U.S. stock index futures point to a lower opening Monday as investor sentiment was weighed down by a controversial bailout plan for Cyprus that would impose a levy on savers' deposits.

Futures on the Dow Jones Industrial Average were down 0.60 percent, futures on the Standard & Poor's 500 Index were down 0.98 percent and those on the Nasdaq 100 Index were down 1.25 percent.

Global markets tumbled Monday as an unexpected mandate on the Cyprus bailout package reignited euro zone concerns. The euro zone finance ministers and the International Monetary Fund (IMF) have agreed to hand the cash-strapped island nation a bailout worth 10 billion euros ($13.1 billion) but demanded Cyprus' savers to pay as much as 10 percent of their deposits when banks open Tuesday in exchange for a bailout deal for the country’s troubled banking sector.

As a condition for the package, the Cyprus government has agreed to impose a one-time 9.9 per cent tax on all accounts over 100,000 euros and 6.75 percent on deposits less than the threshold, a move which is expected to raise 5.8 billion euros ($7.5 billion). Cyprus President Nicos Anastasiades has said the terms of the bailout have to be accepted to avoid the "catastrophic scenario of disorderly bankruptcy."

However, the proposal is yet to be approved by the Cypriot Parliament. The parliamentary vote on highly controversial bailout is expected to take place later Monday but a favorable vote remains uncertain with the government controlling only 28 of 56 seats. Analysts warned that the imposition of bank levy on private depositors in Cyprus banks may send the wrong message on the safety of bank deposits in other EU nations.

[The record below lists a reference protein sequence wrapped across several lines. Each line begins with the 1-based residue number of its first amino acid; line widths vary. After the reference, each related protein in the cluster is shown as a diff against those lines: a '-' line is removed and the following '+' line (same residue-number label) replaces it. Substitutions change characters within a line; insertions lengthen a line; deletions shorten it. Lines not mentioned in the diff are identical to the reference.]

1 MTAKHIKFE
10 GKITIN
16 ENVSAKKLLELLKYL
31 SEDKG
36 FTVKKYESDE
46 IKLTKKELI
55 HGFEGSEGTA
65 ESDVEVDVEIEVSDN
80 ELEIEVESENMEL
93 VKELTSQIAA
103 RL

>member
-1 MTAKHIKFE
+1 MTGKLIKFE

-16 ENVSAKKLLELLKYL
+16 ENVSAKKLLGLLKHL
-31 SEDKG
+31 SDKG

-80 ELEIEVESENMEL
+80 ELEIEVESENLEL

“While the EUR 10 billion bailout is small change compared to other euro zone bailouts the deposit levy could have wide ranging repercussion on euro zone bank deposits in other peripheral countries despite Cyprus’ case being labeled as “unique”,” said a note from Credit Agricole.

U.S. stock markets fell Friday, ending the longest winning streak for the Dow in nearly 17 years. The Dow Jones Industrial Average declined 0.17 percent, the S&P 500 Index was down 0.16 percent and the Nasdaq Composite Index fell 0.30 percent.

Meanwhile, data released Friday by the Federal Reserve showed that Industrial Production, which measures the change in the total inflation-adjusted value of output produced by manufacturers, mines and utilities, rose to 0.7 percent in February, above economists' forecast of 0.6 percent.

European stock markets were trading sharply lower, with Germany's DAX30 declining 1.26 percent, France's CAC 40 plunging 1.28 percent and London's FTSE 100 slipping 1.02 percent.

Asian stock market plunged Monday on Cyprus bailout fears. Japan’s Nikkei slumped 2.71 percent and Hong Kong’s Hang Seng plunged 2 percent, while Chinese Shanghai Composite declined 1.68 percent and India’s BSE Sensex slipped 0.61 percent.